document.getElementById(‘ctl00_PlaceHolderMain_InitiationForm_ff1_1’).value = strEmails;         
                        } else {           
                            strEmails = strEmails + ‘; ‘;        


  20. This uses the PlaceHolderAdditionalPageHead place holder to ‘inject’ some JavaScript into the head of the html page.

    Essentially this code is retrieving the value from our people picker and inserting it into the text box held on the DataFormWebPart. In my case I am doing some additional processing (to generate a semi-colon separated list of email addresses).

    NOTE: By default the PeoplePicker control (that is the TextArea html control that is rendered by the PeopleEditor SharePoint control) contains a semi-colon separated list of user names, of the form DOMAINUserName, so if you wanted to ignore the string parsing and processing elements of the javascript you could just set this value to the textbox straight away and then do any text processing on these values within your workflow (see below).

    function SetPeopleValues()
        //Retrieve the semi-colon separated list of user id’s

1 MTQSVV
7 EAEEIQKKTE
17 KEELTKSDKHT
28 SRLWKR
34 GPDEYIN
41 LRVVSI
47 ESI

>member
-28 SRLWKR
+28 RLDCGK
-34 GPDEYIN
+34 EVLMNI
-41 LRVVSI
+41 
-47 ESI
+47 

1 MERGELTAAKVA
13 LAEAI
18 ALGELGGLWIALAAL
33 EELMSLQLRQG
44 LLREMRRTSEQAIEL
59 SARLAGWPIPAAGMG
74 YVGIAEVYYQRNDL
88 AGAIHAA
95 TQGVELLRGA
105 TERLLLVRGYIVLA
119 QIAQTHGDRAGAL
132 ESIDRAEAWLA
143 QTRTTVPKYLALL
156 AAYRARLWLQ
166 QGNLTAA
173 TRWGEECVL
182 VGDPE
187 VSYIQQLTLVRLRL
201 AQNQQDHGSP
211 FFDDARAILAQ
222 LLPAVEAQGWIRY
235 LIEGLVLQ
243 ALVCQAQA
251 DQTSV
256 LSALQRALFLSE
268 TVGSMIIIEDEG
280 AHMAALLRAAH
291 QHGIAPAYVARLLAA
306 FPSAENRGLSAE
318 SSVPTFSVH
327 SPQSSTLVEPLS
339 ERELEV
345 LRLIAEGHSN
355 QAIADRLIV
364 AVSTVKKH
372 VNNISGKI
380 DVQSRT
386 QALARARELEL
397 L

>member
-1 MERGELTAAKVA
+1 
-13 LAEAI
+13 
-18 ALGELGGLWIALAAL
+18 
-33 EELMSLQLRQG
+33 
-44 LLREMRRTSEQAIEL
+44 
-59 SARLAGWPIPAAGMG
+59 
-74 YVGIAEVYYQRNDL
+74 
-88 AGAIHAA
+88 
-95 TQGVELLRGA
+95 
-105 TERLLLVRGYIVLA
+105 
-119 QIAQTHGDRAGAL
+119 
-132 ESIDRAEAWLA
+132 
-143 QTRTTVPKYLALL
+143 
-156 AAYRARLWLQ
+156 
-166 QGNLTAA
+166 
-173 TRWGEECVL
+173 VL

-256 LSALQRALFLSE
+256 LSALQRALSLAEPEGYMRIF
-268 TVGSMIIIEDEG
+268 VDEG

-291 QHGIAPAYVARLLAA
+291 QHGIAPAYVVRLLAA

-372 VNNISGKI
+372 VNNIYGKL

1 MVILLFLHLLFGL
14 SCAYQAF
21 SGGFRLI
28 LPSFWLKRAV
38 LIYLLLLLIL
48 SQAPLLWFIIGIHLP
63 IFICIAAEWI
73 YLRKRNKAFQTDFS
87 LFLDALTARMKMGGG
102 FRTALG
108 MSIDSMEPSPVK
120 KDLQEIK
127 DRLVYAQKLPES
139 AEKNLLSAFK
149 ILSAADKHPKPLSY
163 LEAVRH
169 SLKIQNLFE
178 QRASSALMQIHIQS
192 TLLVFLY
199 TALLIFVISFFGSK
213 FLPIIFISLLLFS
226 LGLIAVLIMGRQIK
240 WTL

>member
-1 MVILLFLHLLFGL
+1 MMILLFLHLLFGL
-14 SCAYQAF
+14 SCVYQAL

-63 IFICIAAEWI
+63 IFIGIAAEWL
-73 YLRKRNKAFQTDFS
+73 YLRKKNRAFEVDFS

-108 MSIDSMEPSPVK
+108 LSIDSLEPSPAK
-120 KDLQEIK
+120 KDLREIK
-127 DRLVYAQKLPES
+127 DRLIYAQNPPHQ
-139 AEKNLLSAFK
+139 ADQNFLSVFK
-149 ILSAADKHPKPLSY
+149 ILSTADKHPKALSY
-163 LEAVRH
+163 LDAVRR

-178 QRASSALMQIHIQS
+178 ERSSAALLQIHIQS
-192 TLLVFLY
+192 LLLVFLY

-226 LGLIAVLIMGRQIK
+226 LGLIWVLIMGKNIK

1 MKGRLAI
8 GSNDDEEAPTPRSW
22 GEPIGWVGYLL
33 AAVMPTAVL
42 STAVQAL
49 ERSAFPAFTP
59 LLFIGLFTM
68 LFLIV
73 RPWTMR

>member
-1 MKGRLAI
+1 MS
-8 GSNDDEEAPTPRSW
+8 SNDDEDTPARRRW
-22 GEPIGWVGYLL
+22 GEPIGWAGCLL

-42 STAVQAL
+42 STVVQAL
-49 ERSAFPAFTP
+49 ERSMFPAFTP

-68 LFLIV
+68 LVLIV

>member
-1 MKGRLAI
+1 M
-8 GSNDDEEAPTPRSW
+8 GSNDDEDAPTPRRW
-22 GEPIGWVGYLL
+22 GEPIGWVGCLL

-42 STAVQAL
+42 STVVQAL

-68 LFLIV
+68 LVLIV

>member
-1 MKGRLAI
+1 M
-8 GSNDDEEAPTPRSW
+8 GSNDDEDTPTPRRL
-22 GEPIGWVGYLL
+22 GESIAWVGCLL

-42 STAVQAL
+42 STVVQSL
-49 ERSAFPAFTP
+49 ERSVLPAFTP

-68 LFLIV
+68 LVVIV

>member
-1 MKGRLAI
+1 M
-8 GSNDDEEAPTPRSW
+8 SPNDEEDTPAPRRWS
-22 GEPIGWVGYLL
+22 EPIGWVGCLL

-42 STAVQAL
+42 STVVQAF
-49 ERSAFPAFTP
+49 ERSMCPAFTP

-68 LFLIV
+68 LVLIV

var people = document.getElementById(‘ctl00_PlaceHolderMain_pplPicker_downlevelTextBox’).value;   
        document.getElementById(‘ctl00_PlaceHolderMain_InitiationForm_ff1_1’).value = people;

  21. To tidy up the look and feel of your form select the <tr>
    tag that contains the textbox control from within your DataFormWebPart and set the style tag to:

    style=”visibility: hidden”

    This will mean that the end user does not see the data being passed to this textbox they just select their users and click Start.

    If you save all the changes you have made to this form then try and initiate your workflow you will see that you should be able to select your users using the Browse button and then click start, an email containing the details set out in your workflow should be emailed to the users selected in your People Picker.

    And that’s it!

NOTE: If you don’t declare the PeopleEditor control with AllowTypeIn set to false then your end users could manually type in any name regardless of whether or not it exists or can be resolved. In this scenario clicking start will not cause the people picker to resolve the names first and the value of your textbox will be empty as our JavaScript will not run. If anyone has any ideas on this could they please post comments as I would like to get this working.